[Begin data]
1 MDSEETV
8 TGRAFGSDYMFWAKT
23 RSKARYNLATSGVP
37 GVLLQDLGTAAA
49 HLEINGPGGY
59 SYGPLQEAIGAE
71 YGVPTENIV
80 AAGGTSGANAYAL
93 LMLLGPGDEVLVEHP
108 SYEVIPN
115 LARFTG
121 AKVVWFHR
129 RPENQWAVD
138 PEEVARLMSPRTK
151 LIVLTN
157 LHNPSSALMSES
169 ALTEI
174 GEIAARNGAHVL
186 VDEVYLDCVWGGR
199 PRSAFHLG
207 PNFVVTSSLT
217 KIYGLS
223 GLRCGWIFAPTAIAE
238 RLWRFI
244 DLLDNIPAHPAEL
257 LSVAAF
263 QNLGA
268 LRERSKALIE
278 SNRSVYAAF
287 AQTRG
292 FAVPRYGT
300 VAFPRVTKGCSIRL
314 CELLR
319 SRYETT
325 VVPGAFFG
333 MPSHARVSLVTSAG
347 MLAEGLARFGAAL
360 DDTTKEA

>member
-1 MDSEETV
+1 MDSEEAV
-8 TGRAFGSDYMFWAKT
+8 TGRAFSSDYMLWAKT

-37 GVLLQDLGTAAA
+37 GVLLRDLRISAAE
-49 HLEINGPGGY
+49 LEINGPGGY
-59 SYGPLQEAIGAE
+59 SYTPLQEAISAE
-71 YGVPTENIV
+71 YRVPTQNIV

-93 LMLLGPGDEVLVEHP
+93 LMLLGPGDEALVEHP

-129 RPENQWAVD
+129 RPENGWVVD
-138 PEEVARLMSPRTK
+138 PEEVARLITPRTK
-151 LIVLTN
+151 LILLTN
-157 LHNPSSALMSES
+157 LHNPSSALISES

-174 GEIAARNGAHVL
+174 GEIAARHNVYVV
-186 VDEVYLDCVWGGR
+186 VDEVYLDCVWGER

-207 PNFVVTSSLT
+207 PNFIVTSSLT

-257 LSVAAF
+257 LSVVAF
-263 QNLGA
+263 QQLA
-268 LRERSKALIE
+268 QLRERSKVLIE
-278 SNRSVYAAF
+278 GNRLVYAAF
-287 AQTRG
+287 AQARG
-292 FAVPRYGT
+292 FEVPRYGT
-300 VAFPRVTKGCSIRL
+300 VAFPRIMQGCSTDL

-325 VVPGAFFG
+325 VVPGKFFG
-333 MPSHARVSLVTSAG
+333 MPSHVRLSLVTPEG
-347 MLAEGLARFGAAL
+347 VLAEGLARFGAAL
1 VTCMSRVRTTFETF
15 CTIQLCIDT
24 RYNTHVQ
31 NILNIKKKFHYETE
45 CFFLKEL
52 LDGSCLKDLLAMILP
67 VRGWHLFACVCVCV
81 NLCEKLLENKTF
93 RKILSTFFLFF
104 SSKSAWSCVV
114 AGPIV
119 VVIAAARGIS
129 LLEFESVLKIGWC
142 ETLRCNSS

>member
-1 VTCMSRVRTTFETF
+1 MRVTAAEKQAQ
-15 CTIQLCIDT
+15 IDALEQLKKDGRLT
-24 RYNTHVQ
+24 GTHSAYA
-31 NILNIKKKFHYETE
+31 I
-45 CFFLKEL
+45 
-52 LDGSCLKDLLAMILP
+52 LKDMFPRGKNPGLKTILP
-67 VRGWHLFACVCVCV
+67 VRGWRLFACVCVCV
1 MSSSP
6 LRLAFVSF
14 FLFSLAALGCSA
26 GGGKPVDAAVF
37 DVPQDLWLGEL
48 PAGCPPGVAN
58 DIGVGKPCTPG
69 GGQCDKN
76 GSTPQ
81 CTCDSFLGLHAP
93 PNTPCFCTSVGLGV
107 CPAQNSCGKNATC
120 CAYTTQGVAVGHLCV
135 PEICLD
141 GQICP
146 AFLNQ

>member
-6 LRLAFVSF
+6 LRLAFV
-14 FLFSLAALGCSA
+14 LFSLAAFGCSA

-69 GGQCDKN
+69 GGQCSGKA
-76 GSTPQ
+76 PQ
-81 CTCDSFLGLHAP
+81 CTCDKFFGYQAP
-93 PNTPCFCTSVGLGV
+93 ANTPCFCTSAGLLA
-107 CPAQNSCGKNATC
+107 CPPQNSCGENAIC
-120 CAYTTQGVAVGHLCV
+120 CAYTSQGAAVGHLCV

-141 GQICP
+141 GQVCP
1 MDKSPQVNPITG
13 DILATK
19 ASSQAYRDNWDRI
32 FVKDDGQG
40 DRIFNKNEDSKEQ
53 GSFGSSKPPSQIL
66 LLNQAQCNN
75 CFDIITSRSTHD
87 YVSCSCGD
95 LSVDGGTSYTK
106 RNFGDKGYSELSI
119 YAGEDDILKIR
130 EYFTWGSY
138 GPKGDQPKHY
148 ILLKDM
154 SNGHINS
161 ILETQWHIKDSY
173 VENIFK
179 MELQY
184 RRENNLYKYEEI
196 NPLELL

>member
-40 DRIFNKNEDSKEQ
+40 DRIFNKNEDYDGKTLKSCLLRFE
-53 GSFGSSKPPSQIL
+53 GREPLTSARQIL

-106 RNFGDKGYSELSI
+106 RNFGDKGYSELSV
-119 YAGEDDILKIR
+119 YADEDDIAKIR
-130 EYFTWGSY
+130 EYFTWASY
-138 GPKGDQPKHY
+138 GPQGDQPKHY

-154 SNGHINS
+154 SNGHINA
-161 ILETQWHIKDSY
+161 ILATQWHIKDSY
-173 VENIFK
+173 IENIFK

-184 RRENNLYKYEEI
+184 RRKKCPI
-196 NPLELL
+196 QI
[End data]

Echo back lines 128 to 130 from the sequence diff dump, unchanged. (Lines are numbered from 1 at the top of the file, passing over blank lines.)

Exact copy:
107 CPAQNSCGKNATC
120 CAYTTQGVAVGHLCV
135 PEICLD